Fragmentation and faith in the ol' neighborhood


EDITOR’S NOTE: The following is based on reflections originally crafted on Easter Sunday during the first wave of the coronavirus.

Not every day am I nostalgic, and I do not really relish touching base with so many memories of a world long gone.

My good and diligent Irish American parents died well before the ending of the 20th century. They raised two boys in the then liberal and reformed Jewish neighborhood of Riverdale. I have been a priest and educator with the Archdiocese of New York for 41 years.

Even now, burdened by the awful scandals affecting the church and other vaunted institutions, there is still a certain routine confidence as one enters into Holy Week, Passover and Christmas. Like swimming in a calm lake, the time-worn rituals carry us. The dwindling numbers of often-aging believers still show up for what is a significant story of liberation, intrigue, and the possibilities of new beginnings.

All that is true — until this year, when schedules of public prayer came to a screeching halt.

COVID-19 had landed like a hammer, and so does the second wave.

This never-before shock in my life — and that of a polarized country — silently and firmly crushed my “business as usual” habits of prayer, work and play. The closed doors of both 24-Hour Fitness and even Saint Gabriel’s, where I had celebrated my first Mass, blurted out loud that the healthy release of the groaning of body and soul had seemingly gone up like a vapor.

My brother had intended to send me a ticket to a baseball game that we could attend together on a June evening at the “big ballpark.” That, too, was lost in the fog of the plague.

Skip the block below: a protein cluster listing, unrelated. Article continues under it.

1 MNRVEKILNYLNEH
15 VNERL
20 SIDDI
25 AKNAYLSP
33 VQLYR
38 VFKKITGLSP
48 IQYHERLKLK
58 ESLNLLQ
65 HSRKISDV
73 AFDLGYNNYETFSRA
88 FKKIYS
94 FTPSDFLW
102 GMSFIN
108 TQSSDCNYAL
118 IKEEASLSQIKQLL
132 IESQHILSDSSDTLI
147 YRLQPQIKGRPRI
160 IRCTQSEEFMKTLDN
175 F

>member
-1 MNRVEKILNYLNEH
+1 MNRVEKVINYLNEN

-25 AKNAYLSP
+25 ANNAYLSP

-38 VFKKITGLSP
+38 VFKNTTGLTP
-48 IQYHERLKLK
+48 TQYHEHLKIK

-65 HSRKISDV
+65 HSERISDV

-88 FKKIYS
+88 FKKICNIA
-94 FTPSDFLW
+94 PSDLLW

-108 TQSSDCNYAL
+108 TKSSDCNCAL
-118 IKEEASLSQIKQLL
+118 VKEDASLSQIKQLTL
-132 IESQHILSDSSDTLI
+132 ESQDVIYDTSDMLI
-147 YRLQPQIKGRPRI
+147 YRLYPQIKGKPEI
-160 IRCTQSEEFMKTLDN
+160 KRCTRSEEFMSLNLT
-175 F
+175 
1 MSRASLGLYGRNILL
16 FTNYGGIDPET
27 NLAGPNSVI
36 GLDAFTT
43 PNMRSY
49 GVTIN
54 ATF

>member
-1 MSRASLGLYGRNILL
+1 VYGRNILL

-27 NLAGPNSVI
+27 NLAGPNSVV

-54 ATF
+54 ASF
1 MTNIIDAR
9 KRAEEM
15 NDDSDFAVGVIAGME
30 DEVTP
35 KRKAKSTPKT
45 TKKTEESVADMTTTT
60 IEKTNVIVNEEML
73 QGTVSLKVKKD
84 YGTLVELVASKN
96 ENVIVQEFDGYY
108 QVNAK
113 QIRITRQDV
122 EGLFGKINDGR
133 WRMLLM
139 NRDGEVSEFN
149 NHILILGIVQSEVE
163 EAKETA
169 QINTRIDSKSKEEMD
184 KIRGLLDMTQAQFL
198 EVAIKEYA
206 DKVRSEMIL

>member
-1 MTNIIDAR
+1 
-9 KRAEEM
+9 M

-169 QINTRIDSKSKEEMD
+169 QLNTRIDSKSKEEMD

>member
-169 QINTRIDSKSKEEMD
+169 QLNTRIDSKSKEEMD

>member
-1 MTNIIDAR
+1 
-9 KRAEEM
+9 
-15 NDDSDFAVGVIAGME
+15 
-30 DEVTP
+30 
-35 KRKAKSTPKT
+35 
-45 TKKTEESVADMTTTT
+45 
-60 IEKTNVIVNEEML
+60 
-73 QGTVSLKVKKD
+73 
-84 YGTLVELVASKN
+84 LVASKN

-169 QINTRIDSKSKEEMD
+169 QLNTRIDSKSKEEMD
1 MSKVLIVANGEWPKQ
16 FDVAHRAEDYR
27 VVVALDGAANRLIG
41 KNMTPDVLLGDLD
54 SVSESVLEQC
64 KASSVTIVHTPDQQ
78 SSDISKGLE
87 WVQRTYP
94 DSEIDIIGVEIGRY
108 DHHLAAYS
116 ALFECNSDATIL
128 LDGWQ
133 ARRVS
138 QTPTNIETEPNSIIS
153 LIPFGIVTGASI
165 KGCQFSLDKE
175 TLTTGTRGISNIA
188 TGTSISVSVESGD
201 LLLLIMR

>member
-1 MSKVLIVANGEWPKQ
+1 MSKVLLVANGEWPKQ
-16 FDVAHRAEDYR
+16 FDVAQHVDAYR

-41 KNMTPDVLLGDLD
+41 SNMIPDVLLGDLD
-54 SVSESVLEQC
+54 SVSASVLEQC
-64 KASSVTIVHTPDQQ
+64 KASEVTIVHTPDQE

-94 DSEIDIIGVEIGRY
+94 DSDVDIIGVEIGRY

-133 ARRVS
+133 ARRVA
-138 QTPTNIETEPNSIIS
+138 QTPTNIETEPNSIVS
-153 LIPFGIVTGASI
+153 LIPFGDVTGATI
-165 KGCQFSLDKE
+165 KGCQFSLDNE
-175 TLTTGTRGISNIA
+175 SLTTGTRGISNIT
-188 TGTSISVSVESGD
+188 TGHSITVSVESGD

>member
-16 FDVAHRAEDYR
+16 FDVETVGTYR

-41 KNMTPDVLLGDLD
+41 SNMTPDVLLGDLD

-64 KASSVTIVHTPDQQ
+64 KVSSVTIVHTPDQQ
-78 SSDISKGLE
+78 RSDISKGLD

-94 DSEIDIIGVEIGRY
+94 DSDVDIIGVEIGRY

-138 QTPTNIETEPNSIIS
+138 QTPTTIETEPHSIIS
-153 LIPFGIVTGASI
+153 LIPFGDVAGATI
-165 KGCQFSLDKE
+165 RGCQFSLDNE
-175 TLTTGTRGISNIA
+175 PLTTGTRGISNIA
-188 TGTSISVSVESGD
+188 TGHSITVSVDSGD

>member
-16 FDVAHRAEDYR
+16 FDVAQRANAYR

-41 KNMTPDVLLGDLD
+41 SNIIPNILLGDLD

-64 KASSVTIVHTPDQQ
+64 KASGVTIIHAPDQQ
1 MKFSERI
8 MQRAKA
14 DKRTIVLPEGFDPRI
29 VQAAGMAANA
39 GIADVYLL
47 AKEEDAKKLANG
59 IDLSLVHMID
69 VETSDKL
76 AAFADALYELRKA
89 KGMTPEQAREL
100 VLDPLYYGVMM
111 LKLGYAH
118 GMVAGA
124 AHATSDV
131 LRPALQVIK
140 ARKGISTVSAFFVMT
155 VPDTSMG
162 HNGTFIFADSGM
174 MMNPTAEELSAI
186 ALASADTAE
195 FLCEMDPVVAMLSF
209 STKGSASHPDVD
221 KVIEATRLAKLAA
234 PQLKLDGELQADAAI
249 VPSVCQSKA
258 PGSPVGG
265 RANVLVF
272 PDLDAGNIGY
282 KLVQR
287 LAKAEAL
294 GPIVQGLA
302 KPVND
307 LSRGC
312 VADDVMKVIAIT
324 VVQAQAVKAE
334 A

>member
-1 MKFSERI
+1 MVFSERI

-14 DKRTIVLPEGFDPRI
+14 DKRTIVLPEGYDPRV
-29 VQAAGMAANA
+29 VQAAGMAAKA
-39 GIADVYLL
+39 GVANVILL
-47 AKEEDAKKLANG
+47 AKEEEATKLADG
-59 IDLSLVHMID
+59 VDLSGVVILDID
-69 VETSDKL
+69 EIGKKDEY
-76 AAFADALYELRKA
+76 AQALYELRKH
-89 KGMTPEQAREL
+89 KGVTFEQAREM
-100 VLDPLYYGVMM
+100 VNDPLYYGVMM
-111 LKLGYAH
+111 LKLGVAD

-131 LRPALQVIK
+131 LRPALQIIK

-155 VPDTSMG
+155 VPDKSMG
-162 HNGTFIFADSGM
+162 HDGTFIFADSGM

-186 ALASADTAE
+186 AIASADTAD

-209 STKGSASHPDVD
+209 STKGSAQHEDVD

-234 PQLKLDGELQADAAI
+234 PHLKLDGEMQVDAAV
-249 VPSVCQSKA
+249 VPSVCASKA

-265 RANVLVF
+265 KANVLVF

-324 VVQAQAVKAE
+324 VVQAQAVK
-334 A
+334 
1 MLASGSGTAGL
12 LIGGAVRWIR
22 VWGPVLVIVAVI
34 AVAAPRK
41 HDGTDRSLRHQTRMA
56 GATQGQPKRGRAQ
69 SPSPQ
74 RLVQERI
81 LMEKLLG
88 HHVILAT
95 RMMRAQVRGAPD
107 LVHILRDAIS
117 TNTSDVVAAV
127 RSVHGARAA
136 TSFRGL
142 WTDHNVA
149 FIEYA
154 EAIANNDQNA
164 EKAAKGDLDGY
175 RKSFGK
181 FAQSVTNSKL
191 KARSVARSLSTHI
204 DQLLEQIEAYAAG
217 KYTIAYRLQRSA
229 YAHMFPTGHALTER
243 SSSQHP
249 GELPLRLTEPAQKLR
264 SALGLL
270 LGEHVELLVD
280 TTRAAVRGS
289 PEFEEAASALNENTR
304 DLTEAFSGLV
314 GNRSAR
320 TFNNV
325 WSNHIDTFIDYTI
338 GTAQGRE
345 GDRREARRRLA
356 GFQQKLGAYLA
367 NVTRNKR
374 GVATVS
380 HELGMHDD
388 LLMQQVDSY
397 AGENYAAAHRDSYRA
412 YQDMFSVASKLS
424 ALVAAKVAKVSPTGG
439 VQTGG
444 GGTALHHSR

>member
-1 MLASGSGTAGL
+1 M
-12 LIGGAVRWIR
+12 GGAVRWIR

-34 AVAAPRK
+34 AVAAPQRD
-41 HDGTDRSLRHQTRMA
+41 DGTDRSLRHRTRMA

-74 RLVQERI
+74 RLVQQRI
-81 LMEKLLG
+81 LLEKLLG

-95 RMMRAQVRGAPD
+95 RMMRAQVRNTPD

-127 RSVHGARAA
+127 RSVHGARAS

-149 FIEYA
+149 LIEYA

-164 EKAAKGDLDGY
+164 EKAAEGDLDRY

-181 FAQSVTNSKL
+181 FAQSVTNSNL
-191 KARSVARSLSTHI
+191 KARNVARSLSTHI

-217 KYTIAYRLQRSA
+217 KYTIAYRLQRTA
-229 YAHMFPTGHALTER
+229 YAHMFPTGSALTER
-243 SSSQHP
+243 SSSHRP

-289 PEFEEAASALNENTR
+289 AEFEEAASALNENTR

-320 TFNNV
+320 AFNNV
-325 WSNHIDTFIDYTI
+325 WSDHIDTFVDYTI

I sensed my frustration after I had gotten my face masks at a regional church. They had been graciously sent by the cardinal to the priests who served in the Bronx. The masks were certainly needed, but not natural.

I had driven in what was once rush hour on eerily empty streets. That was odd. I drove along West 235th Street and Johnson Avenue out of curiosity to see what was happening in an established, tranquil neighborhood where I was raised.

I had found a parking spot — almost a miracle, but not one that brought me much joy. I got out of my dusty 2003 Prism, and I saw something like a demonstration outside CVS, which was not there in my youth.

I had participated in enough demonstrations in my time to know enough not just to jump in and join.

What was it about? Were there any hotheads? Could my ecclesial institution — with some parts of it still resisting Pope Francis — support it?

I learned that it was not a demonstration at all, but real people waiting their turn to be allowed to enter this drug warehouse and store of basic household commodities. These folks were keeping “social” — or is that “physical distance” — of at least six feet apart.